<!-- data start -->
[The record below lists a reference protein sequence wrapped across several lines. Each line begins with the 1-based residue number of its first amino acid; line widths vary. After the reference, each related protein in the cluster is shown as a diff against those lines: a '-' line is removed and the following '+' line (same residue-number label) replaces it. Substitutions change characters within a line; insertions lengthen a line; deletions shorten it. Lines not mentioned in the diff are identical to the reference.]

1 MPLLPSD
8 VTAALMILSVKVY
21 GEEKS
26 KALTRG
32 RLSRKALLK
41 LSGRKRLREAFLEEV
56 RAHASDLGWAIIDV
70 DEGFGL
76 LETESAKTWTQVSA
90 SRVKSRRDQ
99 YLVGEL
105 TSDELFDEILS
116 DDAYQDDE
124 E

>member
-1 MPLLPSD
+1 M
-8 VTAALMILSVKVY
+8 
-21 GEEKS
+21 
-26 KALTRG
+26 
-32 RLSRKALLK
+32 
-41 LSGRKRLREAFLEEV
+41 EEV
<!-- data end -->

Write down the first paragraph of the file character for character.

[The record below lists a reference protein sequence wrapped across several lines. Each line begins with the 1-based residue number of its first amino acid; line widths vary. After the reference, each related protein in the cluster is shown as a diff against those lines: a '-' line is removed and the following '+' line (same residue-number label) replaces it. Substitutions change characters within a line; insertions lengthen a line; deletions shorten it. Lines not mentioned in the diff are identical to the reference.]